Process Evaluation of the Implementation of Cancer Treatment Summaries for Cancer Survivors in England

Saturday, 29 July 2017

Desiree Tait, DNSc
Faculty of Human and Health Sciences, Bournemouth University, Bournemouth, United Kingdom
Sharon Waight, MSc
Faculty of Health and Social Sciences, Bournemouth University, Bournemouth, United Kingdom
Janet M. E. Scammell, DNSci, MSc (Nsg), BA (SocSci), DipNEd
Faculty of Health and Social Sciences, Bournemouth University, Bournemouth, England


The purpose of this study is to examine the factors that influence the implementation of cancer treatment summaries and cancer survivors’ experiences of receiving them. The percentage of people living beyond cancer continues to increase due to improved prevention strategies and early treatment interventions (Independent Cancer Task Force, 2015; American Cancer Society, 2014). The use of an integrated package of care including care plans, treatment summaries and follow up care has been proposed to support a reduction in side effects following treatment and early detection of returning disease (National Cancer Survivorship Initiative Recovery Package, 2014).


 Six hospitals took part in the study during 2015 and 2016. A mixed method approach was used and included a survey of lead cancer nurses in the sample hospitals to determine the progress made towards the implementation of treatment summaries and factors that influenced their progress. The second approach included the use of interviews and focus groups to describe cancer survivors’ experiences of receiving a treatment summary. Ethical approval was obtained from the participating university and permission to gain access for data collection was collected from all participating sites. Data were analysed using SPSS and qualitative data analysed using thematic analysis. Results have been presented to the participating hospitals and strategic boards


Data were collected in the first six months of project implementation. Results indicated that in the sample group 49% of colorectal patients and 62% of breast cancer patients received a treatment summary after completing a treatment episode. Factors that affected the implementation process included human resources, availability and accessibility of information technology, information about patient selection and documentation, education, multidisciplinary involvement, leadership champions, and feedback from staff and patients. For cancer survivors, not all could remember having a treatment summary, they felt overwhelmed by the amount of information received. Those who did remember found them helpful and provided them with information that they could share with their family and friends. The participants interviewed did not experience any integration between secondary and primary care services following their treatment.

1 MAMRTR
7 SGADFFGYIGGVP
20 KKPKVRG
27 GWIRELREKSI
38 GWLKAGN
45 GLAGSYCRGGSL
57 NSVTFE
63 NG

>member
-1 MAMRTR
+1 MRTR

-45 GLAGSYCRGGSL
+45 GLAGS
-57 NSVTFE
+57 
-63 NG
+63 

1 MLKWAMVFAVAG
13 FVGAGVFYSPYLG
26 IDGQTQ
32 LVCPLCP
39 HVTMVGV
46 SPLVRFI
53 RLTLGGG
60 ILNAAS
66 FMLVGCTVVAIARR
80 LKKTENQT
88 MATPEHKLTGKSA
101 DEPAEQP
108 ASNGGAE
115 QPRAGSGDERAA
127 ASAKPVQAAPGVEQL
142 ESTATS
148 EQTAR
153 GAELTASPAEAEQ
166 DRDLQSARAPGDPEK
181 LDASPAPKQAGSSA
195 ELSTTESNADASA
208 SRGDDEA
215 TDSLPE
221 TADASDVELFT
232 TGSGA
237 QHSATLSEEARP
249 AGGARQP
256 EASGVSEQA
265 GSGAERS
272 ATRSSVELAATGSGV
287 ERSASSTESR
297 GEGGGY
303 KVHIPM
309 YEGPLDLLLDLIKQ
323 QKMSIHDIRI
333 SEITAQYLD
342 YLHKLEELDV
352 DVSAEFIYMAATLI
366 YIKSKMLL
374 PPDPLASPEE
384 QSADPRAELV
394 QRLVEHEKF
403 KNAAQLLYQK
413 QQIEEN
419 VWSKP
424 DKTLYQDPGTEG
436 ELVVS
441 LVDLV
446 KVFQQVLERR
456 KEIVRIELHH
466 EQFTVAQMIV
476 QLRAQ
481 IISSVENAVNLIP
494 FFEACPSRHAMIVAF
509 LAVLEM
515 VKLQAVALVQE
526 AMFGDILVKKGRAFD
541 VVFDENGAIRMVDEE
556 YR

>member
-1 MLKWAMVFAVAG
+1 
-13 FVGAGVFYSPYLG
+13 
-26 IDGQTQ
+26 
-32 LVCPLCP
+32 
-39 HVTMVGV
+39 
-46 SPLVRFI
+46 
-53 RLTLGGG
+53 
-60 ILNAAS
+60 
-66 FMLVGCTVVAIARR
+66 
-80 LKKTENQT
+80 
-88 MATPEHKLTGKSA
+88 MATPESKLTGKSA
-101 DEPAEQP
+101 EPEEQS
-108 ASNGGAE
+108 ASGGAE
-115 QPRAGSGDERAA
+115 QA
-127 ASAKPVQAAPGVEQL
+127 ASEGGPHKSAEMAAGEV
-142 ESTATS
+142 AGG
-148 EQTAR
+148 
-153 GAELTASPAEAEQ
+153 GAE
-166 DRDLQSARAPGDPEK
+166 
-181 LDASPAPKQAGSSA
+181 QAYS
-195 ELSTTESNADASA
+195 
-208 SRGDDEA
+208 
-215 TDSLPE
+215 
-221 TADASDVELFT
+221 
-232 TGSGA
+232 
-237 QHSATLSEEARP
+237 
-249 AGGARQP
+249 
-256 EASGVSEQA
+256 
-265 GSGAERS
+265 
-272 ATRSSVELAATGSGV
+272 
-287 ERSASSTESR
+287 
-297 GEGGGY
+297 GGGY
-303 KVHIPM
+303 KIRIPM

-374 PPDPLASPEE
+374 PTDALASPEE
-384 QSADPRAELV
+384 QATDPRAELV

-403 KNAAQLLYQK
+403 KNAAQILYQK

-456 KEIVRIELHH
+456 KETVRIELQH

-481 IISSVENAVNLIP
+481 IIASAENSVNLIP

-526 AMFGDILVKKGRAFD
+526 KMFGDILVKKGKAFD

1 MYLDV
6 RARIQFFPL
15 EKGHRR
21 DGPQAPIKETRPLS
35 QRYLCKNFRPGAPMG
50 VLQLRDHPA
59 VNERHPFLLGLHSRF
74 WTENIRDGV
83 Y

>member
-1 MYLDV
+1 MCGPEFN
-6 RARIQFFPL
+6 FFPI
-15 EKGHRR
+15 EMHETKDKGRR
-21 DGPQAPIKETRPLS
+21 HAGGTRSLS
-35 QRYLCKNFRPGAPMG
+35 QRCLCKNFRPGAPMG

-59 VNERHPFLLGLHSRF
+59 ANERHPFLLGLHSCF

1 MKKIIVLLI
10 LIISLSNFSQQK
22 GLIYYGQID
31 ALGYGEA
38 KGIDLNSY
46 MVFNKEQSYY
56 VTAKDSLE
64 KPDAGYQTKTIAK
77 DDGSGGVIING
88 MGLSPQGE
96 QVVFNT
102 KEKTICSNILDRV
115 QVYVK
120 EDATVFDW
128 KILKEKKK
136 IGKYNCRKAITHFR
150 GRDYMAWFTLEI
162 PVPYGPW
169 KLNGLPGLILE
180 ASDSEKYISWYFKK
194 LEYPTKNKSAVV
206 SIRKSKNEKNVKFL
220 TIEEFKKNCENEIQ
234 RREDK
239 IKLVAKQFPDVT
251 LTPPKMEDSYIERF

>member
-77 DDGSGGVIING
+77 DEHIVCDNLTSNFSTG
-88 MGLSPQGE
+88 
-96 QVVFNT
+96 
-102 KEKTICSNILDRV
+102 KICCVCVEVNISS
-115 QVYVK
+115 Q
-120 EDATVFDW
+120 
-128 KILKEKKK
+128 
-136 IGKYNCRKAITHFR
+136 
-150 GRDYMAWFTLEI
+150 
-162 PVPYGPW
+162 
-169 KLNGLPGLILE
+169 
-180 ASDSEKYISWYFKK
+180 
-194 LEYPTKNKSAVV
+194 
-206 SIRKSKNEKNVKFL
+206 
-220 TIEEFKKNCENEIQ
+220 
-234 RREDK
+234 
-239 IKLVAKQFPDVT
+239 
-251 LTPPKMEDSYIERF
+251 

The percentage of patients receiving treatment summaries compares favourably with implementation data published internationally from USA and UK (Jabson, 2015; Rechis et al, 2014). The factors identified as influencing the implementation of treatment summaries were similar to those experienced by nurses implementing service improvement plans (Jun et al, 2016; Rajasekhar et al, 2016). For the cancer survivors, the experience of receiving a treatment summary felt like receiving a piece of a puzzle that would eventually help them to understand the picture. The individuality of each survivor and their coping strategies emerged as the interviews and focus groups progressed and highlighted that some survivors will be willing to engage in follow up services while other will not, preferring to develop their own coping strategies.